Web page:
Having a smartphone means you have to be extra careful with your screen against bumps or falls. But if you are an iPhone or iPad owner, you very well know that Apple continuously improved the screens of their devices to be stronger, more scratch-resistant, and more durable than their counterparts’.
But even after all the extra care and attention you give, accidents do happen and iPhone or iPad screens can still crack or break. Remember, while they really are durable, they are not indestructible.
When the inevitable happens, you have the option to have your screen repaired by the Apple Service Center, or have it fixed by a local repair shop. If you have always preferred a third-party repair shop, you might want to think twice now (particularly if you have the most recent iPhone model).
Fixing A Broken iPhone Screen
We all know that visiting an official Apple service center for repairs takes a lot of processes and, of course, costs more bucks. We want everything quick and, most importantly, cheap.
With the recent iPhone 13 lineup, Apple already integrated a microcontroller into its display. Each microcontroller is uniquely paired with its screen, and replacing the screen will break the pairing. Now, once the pairing breaks, your Face ID won’t work anymore — an explanation from popular repair parts seller iFixit.
We all know that Face ID is a vital security feature with any Apple device. Removing the biometrics feature is like letting your iPhone or iPad be susceptible to digital security threats or even unauthorized physical access.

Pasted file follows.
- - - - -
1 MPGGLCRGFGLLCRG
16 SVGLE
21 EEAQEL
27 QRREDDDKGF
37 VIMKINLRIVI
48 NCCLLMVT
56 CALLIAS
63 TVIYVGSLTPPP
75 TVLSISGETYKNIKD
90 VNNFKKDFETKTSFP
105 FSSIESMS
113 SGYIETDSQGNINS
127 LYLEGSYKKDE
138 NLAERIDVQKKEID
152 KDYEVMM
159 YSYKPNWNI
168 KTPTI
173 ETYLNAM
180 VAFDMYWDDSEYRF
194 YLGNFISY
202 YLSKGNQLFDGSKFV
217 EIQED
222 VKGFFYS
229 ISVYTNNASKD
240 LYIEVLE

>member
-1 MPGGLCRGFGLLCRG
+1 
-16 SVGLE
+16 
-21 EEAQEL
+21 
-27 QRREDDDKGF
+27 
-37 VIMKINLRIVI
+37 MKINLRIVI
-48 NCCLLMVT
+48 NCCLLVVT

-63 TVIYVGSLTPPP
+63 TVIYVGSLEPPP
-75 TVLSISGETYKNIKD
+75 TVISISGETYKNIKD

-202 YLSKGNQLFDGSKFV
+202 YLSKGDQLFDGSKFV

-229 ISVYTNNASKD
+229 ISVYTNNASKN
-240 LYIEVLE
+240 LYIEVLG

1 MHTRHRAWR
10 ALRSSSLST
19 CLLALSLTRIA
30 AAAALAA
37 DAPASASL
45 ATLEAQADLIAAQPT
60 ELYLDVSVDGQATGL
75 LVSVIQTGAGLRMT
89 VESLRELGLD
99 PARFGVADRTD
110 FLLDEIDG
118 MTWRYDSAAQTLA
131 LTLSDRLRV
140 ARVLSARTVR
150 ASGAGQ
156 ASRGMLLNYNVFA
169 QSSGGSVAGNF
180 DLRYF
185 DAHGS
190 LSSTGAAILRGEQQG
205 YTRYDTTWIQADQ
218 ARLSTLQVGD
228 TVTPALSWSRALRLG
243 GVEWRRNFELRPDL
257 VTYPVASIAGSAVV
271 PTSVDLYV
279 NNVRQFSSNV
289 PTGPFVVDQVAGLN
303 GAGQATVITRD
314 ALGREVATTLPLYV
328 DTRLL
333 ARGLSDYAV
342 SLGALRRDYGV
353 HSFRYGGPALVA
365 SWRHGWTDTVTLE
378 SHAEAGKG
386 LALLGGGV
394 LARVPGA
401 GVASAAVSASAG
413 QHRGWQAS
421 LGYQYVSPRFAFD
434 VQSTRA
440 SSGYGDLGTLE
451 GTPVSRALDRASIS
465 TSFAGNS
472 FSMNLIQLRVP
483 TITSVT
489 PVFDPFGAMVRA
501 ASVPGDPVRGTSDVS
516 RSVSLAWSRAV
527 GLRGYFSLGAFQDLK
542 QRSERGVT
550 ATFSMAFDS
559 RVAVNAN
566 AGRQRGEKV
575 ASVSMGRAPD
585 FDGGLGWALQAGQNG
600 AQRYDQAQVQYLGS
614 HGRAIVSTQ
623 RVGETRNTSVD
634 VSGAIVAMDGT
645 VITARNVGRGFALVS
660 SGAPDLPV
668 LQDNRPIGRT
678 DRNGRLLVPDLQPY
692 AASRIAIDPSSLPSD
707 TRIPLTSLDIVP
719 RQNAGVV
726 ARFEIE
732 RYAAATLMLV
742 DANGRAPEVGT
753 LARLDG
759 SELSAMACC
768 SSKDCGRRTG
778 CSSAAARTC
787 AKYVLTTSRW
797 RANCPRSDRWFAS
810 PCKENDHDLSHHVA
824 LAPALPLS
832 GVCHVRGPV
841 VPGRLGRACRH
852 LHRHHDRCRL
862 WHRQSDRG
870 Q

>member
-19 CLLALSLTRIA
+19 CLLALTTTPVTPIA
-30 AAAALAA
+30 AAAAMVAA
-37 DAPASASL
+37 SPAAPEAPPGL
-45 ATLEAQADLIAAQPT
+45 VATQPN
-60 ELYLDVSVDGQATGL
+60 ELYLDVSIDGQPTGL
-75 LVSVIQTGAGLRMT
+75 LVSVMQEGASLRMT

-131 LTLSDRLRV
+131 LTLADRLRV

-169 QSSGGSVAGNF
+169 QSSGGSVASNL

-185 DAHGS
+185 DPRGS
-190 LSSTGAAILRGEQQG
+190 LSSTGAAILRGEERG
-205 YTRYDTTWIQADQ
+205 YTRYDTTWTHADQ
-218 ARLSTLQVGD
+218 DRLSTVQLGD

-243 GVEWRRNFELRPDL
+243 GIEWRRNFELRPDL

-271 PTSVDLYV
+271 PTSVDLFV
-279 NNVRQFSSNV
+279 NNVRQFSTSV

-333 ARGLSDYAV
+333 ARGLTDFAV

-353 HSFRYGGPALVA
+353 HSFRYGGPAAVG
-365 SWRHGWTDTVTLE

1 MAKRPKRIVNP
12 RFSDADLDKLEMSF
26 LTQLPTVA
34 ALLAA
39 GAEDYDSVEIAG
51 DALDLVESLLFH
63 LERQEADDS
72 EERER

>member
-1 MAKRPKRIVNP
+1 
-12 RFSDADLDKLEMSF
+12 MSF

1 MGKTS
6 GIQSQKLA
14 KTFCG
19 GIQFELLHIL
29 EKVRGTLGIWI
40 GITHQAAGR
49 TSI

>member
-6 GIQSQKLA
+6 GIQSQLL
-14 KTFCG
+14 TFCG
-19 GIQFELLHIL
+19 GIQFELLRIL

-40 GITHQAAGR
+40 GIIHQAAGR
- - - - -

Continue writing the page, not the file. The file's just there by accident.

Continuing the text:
How Certified Apple Service Technicians Replace Screens
So how do Apple service technicians replace a broken screen then? This is through Apple’s proprietary “pairing software,” and with just a click of a button, the pairing is again initialized.
The technology is indeed shutting down local repair shops’ ability to replace screens.
As iFixit CEO Kyle Wiens told Motherboard in an email, “This is a clear case of a manufacturer using their power to prevent competition and monopolize an industry.” The CEO also added, “Society loses: small repair shops will wither and fade away and consumers will be left with no choice but to pay top dollar for repairs or replace their device.”
The most repairs done by small shops are screen replacements, and Apple’s pairing software will surely dwindle their income. It is also not a practical move for small shops to be “Apple Certified” just to access Apple’s pairing software.
Apple’s Move to Face ID Block After Third-Party Screen Replacements
iFixit is a company that pushes the right of us consumers to the right-to-repair, and the Federal Trade Commission has already adopted this. The Department of Commerce also said that we should have fewer repair restrictions that target the consumer’s ability to repair their stuff which is fully backed up with President Bidens’ Executive Order.
Apple told the Verge that they will be releasing an iOS update that won’t require transferring the microcontroller once a third-party screen is installed. Thus, not breaking the Face ID’s functionality. This for sure is a comeback for Apple that has continued to receive numerous controversies recently.
This may be a relief for independent repair shops. Still, until the said software is not yet rolled out by Apple, you need to be extra careful not to drop your new iPhone 13 on the floor.
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